Forget low-season hotel packages. Forget high-roller comps. Forget time sharing. The best deal for me in Vegas was not at the
Venetian, Bellagio or Caesar's Palace. It was in Desert Shores, about 12 miles from the strip, in the fast-growing Vegas Jewish community.
Luckily -- since luck is the name of the game here -- a good friend of mine, Jennifer, had invited me to spend Shabbat with her family in this idyllic, red-roofed suburban enclave. I got a great, free room in her large, two-story home, a huge step above her old place in Tarzana.
"My condo in Tarzana was appraised at more than double the original price, which at that time was the price of a beautiful home in Vegas," said Jennifer, explaining part of the logic behind the family's move two years ago.
It's more than just cheaper real estate that prompted Jennifer, her husband, her kids, her parents and other Jewish families to try their luck in Vegas. She also likes an up-and-coming Jewish community that is less institutionalized and much cozier.
"It's just more open," she said. "People don't judge you for your religious levels. You can feel comfortable in your own skin. There are a lot of Jews from different walks of life. You'd think there would be a whole bunch of wierdos, but they're not."
It seems only natural that people near "sin city" would have more open religious attitudes, but Sukkot was the real test for Jennifer, who considers herself Modern Orthodox.
"Sukkot was always great with my family in L.A., and I was afraid I wasn't going to enjoy it in Vegas. But every single night there was a party at someone else's house. Rabbis went sukkah hopping with kids. I had dozens of kids in my sukkah," she said.
Shabbat under Jennifer's desert sukkah was among the friendliest and liveliest I've experienced in a long time. She had 30 people over, most of them young couples with kids.
I spent most of my time talking to the only other single there, Yoni, who works as a manager at a major hotel.
He pointed out that there are many influential Jews in local business and politics. Jews helped to create Vegas, and they continue to develop it. Sheldon Adelson owns the Venetian Hotel; Steve Wynn recently completed his $2.8 billion Wynn Resort; the Greenspun family owns major Vegas media outlets; Oscar Goodman is the mayor; and Shelly Berkeley is a Vegas congresswoman.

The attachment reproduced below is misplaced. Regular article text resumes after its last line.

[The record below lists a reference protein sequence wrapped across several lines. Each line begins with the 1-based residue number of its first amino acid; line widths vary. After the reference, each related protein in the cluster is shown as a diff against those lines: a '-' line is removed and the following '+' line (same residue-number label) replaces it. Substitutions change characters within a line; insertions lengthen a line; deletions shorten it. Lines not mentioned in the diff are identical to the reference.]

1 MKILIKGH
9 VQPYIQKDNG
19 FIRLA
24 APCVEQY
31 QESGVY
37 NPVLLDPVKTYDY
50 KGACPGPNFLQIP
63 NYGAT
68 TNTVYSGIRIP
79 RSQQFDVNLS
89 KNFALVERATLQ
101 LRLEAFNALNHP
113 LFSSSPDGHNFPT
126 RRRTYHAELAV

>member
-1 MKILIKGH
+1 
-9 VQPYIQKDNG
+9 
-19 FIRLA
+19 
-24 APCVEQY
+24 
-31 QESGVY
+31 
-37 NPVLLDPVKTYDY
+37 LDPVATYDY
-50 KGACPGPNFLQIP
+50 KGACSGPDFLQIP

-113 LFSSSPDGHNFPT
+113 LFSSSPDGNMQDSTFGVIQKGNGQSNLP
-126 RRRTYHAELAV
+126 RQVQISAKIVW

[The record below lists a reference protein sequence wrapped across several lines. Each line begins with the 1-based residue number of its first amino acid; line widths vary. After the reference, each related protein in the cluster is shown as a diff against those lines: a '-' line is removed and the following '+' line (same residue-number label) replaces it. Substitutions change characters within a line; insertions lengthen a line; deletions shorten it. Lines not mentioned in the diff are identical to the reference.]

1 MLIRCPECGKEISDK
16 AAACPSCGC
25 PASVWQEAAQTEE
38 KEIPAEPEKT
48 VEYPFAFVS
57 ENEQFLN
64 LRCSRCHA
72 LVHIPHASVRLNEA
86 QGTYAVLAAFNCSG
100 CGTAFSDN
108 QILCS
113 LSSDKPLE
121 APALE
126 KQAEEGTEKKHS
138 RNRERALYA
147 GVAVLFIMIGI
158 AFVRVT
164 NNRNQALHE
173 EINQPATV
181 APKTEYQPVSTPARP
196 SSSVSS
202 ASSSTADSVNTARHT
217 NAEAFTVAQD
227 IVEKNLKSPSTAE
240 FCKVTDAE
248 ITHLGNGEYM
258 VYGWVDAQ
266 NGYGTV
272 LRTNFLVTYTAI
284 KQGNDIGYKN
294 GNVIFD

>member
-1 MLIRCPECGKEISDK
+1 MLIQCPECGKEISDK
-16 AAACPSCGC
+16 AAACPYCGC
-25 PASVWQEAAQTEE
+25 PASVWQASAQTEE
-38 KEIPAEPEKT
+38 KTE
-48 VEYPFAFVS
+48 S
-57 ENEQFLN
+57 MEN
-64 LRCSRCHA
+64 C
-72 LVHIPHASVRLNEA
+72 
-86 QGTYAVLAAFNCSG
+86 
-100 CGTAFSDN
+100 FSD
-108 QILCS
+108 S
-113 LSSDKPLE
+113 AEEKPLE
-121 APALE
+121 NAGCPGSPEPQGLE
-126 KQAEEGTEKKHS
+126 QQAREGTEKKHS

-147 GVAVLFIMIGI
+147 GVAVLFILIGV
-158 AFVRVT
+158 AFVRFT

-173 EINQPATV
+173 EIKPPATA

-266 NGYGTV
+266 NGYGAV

And Yoni is an Orange County transplant who loves Vegas.
"You get the big city on Las Vegas Boulevard, and then you drive 10 minutes away to the middle of suburbia," he said. Still, "Sometimes it's tough to meet a 'nice Jewish girl' in Vegas because there aren't that many Jewish singles here."
Jennifer's brother, Richie, had better luck. He hit the jackpot and married a beautiful Israeli woman. According to some estimates, there are about 8,000 Israelis in Vegas, almost 10 percent of the rapidly rising Jewish population, which stands roughly at 80,000.
Jennifer's husband, Jeff, said that once construction on a new two-story, $4 million synagogue is complete in his neighborhood, more Jews will come out of the woodwork. Congregants currently daven at a makeshift storefront synagogue, and nearby is a neighborhood pub/casino, a lakefront French restaurant and a day spa. One shul member pre-orders massages and spends Shabbat afternoon at the spa. The first Jewish community high school is in the works, thanks in part to a $25 million donation from the Adelson family.
Jennifer and her husband hope that the new synagogue will attract out-of-towners looking to buy a home near the shul. You see, Jennifer's betting her chips on real estate. She and her husband, who holds a law degree, each have obtained a real estate license.
But there is only so much Shabbat that one can handle in Vegas. Jennifer and I scored when a shul member we met at a Shabbat lunch got us free Saturday night tickets for the $120-per-seat Cirque De Soleil show at the Wynn. As a marketing director for various Strip venues, she also got on the guest list of Bellagio's exclusive nightclub, Light.
On our night out, we lost $45 between us.
After a night of drinking and dancing at Light, I couldn't help but wonder what will happen when the children of all these Vegas Jewish families hit puberty.
"In every town that you move to, there's always the possibility kids will fall to temptation," Jennifer said. "It all depends on the values they learn. It's no different than keeping them away from the Sunset Strip."
Orit Arfa is a writer living in Tel Aviv. She can be reached at firstname.lastname@example.org.
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